Property

  • September 17, 2021

    Hartford Unit Must Defend Masonry Contractor In Defects Suit

    A Hartford unit must defend a masonry subcontractor accused of shoddy construction, a California federal judge said, finding that an underlying lawsuit showed that water damage may not have stemmed solely from the policyholder's work.

  • September 16, 2021

    Brunch Eatery's Coverage Suit Crumbles Over Lack Of Virus

    A brunch restaurant chain in Kentucky, Ohio and Indiana can't force its insurer to cover its business losses stemming from pandemic lockdown orders, a Kentucky federal judge ruled Thursday, saying the chain hasn't shown the government restrictions were in response to the presence of COVID-19 at its restaurants.

  • September 16, 2021

    NAIC Summit Day 4: Cyber Challenges, Diversity And Floods

    The fourth day of the National Association of Insurance Commissioners' Insurance Summit featured discussions on changes in the cyberinsurance and flood insurance markets as the risks in both spaces continue to grow and shift, and a keynote speech addressing the role the insurance industry plays in a bigger issue: income inequality.

  • September 16, 2021

    Fla. Property Owner Sues Insurers For Hurricane Damage

    The owner of two Florida properties damaged by Hurricane Sally last year asked a New York federal court to award it damages because the owner says its insurers failed to properly investigate its damage claims and pay out more than $5 million in damages under its policies.

  • September 16, 2021

    Pa. Gambling Co. Asks To Send Insurance Suit To State Court

    Gambling and entertainment company Greenwood Racing Inc. has again urged a Pennsylvania federal judge to remand to state court its suit against two insurers over COVID-19 coverage, saying a recent Third Circuit decision supports its argument that a district court doesn't have to retain jurisdiction.

  • September 16, 2021

    Eateries Can't Claim 'Physical Loss' From Virus, Judge Says

    A Massachusetts federal judge on Thursday joined the "national trend in decisions" holding that the novel coronavirus did not render buildings physically damaged, ruling against a hospitality group seeking coverage for pandemic losses.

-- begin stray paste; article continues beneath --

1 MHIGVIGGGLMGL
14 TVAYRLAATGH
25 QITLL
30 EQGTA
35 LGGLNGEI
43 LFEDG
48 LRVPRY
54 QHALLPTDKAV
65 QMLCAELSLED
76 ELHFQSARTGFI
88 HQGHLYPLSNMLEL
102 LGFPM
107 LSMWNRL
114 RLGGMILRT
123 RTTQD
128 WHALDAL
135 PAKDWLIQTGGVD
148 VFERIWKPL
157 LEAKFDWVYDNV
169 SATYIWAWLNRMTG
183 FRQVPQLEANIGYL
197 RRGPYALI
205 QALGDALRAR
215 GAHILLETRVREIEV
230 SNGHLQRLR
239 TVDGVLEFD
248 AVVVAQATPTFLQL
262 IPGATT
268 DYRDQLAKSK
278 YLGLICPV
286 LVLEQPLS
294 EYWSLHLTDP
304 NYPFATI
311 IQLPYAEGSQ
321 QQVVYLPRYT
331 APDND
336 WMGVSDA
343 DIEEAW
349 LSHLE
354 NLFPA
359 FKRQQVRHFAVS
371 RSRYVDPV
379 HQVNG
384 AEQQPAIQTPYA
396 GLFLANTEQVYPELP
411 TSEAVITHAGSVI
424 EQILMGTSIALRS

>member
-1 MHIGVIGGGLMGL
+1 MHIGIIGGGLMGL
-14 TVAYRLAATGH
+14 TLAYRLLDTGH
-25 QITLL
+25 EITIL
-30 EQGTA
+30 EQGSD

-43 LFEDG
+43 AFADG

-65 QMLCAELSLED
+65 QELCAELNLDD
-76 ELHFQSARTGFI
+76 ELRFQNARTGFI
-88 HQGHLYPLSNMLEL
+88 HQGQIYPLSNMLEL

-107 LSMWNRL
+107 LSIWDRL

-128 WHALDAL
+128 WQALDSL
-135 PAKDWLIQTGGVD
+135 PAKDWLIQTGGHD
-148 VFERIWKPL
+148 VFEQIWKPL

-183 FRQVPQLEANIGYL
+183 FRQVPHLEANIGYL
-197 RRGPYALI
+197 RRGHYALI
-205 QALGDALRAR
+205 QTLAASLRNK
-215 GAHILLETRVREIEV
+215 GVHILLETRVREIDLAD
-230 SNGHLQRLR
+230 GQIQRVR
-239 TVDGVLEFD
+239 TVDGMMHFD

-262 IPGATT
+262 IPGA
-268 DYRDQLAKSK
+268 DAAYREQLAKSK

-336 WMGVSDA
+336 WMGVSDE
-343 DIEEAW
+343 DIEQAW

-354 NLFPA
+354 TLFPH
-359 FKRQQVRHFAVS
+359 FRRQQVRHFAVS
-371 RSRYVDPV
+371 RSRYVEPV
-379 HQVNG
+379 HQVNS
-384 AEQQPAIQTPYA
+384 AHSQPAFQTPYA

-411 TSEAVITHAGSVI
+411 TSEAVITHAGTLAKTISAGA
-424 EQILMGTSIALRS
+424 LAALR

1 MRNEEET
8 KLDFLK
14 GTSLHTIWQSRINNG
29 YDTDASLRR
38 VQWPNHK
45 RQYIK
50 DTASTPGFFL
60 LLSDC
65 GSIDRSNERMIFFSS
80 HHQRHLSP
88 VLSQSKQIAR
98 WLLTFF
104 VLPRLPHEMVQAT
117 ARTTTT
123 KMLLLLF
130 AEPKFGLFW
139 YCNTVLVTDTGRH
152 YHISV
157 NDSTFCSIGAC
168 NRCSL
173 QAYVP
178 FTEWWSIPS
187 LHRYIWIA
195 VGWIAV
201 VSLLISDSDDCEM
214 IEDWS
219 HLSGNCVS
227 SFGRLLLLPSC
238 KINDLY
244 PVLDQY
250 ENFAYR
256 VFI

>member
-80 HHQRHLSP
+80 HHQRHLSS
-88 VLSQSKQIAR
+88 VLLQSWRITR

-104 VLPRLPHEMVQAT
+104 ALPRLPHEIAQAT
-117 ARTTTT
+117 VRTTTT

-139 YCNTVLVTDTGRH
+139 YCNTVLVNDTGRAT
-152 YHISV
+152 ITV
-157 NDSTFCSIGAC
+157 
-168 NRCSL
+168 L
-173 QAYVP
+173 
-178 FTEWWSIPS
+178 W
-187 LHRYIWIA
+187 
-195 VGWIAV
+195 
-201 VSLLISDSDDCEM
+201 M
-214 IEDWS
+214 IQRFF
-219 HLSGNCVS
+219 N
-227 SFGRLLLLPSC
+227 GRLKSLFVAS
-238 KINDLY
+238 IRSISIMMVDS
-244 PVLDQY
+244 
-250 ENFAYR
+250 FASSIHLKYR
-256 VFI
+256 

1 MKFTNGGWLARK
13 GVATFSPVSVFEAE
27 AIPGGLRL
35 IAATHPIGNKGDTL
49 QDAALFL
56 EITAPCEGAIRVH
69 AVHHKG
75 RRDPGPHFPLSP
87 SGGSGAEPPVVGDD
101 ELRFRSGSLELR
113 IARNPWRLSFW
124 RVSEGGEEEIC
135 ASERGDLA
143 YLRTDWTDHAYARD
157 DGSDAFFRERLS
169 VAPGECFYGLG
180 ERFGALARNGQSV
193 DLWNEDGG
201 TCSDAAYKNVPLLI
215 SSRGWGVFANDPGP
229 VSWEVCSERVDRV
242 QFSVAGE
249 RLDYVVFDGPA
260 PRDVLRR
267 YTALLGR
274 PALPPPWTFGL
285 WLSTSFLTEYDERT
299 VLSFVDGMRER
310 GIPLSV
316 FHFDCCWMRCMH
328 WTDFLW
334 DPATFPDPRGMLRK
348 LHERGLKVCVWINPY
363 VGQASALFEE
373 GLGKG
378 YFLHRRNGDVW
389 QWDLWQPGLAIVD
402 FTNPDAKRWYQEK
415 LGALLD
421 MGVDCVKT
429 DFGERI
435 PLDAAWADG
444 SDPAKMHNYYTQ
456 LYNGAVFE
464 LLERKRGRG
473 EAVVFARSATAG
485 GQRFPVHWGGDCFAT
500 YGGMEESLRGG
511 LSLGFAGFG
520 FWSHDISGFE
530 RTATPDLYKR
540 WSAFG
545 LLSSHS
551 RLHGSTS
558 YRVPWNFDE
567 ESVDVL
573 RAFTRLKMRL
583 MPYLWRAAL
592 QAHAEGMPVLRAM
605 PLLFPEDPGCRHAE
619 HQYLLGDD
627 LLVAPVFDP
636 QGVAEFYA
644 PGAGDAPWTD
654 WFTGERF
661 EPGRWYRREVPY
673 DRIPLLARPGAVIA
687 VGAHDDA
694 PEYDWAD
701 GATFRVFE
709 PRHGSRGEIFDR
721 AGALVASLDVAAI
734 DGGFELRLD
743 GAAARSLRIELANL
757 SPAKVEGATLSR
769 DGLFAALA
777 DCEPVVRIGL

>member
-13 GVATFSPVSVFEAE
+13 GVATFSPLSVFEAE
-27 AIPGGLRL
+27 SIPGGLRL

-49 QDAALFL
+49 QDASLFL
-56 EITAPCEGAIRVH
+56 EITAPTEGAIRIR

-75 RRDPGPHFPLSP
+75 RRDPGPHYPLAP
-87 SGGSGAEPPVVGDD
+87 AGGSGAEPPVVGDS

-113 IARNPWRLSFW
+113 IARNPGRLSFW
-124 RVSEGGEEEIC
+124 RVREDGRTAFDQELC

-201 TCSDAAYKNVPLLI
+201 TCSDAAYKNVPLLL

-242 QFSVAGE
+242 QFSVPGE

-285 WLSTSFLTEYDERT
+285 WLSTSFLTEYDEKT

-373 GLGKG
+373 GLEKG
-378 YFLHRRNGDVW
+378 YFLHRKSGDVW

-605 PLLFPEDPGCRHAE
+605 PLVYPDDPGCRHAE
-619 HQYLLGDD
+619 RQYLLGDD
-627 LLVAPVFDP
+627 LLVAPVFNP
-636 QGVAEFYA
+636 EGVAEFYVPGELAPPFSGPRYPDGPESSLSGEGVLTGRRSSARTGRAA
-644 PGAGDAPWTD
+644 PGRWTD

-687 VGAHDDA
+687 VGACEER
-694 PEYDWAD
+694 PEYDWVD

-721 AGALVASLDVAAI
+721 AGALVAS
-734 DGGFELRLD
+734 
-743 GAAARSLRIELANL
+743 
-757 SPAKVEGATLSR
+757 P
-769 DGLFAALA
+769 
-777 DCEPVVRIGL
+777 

• September 16, 2021

    Chicago Furniture Store Sues Insurer For Protest Damage

    A Chicago-area furniture store is suing its insurer for coverage of damage it sustained during the looting that accompanied last year's protests over the murder of George Floyd, saying the carrier has failed to come to a timely coverage decision.

  • September 16, 2021

    Day Care Asks 7th Circ. To Revive COVID-19 Coverage Bid

    A Chicago day care center asked the Seventh Circuit on Wednesday to revive its lawsuit seeking coverage for pandemic-related business interruption losses, arguing that a lower court misconstrued a provision in its insurance policy to only cover structural damage to property.

  • September 15, 2021

    NAIC Leadership Talks Future Hurdles For Insurance Industry

    The National Association of Insurance Commissioners on Wednesday held its first officer panel event since 2019, bringing together its top leadership to discuss how the COVID-19 pandemic helped accelerate much-needed changes in how the insurance industry conducts business, while noting it's still unclear if some of those changes are here to stay.

  • September 15, 2021

    Trade Group Tells 1st Circ. Eateries Not Owed Virus Coverage

    One of the country's largest trade groups representing insurance companies urged the First Circuit on Wednesday to uphold a finding that a group of Massachusetts eateries was not entitled to coverage for losses sustained because of the coronavirus pandemic.

  • September 15, 2021

    Food Supplier's COVID-19 Coverage Bid Rejected In New York

    A Liberty Mutual unit notched a victory against Chefs' Warehouse, when a New York federal judge said Wednesday that the food supplier failed to show the kind of damages that would entitle it to coverage for pandemic losses.

  • September 15, 2021

    Modest Rise In Property Net Premiums In 2020, Report Says

    The amount of net premiums written by mutual insurance companies focusing on property and casualty coverage increased 1.4% in 2020, market analyst AM Best reported, a modest increase attributable to coronavirus pandemic conditions.

  • September 14, 2021

    NAIC Summit Day 2: Cybersecurity & Climate Exposures